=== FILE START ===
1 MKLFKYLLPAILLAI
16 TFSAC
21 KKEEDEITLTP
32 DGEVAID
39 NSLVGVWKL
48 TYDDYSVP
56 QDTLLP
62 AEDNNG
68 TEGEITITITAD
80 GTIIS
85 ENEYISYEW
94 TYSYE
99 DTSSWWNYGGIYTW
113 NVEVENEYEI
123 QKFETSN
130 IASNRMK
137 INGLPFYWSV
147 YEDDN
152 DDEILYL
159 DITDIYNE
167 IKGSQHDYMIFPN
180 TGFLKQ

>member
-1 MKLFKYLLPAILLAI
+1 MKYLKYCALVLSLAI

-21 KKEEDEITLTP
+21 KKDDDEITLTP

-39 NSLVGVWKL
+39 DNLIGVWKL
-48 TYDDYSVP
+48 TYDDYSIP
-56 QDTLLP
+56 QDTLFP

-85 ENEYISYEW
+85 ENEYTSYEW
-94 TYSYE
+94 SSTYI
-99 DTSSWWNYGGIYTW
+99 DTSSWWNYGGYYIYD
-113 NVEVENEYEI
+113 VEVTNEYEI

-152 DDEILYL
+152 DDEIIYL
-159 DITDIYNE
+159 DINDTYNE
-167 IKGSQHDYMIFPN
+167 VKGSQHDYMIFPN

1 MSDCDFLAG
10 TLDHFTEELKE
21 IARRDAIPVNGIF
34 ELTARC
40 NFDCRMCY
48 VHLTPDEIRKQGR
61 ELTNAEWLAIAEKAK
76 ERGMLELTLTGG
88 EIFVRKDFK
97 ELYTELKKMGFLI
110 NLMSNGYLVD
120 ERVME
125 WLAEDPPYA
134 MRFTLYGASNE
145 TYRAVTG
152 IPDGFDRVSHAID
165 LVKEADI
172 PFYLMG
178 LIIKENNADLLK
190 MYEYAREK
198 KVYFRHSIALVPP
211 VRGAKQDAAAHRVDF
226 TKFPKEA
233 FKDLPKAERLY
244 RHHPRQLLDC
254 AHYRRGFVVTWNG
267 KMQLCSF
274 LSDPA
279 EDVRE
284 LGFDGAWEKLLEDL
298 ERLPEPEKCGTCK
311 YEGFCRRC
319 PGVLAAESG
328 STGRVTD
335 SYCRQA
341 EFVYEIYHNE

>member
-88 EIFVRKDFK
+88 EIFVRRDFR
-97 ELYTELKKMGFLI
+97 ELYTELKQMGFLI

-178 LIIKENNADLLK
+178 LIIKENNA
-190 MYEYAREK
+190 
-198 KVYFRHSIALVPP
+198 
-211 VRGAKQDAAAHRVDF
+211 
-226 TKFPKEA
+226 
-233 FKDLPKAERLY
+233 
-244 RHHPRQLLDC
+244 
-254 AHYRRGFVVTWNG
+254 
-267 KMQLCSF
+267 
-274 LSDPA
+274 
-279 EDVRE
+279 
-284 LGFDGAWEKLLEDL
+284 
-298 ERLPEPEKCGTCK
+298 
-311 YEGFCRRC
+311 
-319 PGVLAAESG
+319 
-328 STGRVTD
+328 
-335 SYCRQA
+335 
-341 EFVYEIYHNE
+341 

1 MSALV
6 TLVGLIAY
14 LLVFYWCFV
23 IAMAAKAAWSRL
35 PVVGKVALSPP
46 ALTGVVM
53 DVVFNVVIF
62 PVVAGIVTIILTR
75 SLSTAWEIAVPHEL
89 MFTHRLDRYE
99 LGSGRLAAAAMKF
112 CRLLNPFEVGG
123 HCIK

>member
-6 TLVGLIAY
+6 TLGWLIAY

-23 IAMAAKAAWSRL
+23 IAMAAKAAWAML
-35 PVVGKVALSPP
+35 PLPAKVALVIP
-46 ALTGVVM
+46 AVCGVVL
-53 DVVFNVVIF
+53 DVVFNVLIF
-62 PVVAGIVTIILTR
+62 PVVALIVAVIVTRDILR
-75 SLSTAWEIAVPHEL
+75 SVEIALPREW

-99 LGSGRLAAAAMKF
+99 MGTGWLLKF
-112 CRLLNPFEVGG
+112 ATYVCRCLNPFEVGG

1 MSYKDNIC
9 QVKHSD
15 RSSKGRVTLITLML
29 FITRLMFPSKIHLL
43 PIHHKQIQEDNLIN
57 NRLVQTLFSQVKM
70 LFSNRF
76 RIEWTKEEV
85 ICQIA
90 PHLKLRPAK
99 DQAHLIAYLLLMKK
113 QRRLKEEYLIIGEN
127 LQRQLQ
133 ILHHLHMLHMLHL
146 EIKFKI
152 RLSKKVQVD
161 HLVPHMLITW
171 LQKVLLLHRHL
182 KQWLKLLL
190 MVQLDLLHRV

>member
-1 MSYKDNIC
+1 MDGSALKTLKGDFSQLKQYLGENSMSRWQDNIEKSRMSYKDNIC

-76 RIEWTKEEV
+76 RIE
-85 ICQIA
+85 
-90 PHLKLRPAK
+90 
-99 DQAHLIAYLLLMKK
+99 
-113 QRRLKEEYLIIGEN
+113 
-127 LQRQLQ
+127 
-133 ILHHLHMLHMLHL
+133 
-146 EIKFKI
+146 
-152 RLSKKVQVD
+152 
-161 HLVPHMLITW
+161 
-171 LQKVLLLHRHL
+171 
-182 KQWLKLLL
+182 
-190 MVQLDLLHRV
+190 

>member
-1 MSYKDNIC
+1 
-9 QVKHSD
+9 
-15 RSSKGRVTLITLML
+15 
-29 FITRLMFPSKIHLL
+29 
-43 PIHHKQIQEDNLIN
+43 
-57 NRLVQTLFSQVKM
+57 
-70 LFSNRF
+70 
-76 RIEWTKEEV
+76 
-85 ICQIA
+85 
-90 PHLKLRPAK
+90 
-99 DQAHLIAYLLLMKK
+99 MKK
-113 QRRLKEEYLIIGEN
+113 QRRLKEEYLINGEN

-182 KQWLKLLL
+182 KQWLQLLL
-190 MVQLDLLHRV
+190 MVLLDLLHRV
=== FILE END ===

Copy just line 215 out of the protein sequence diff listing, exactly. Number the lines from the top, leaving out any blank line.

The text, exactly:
-43 PIHHKQIQEDNLIN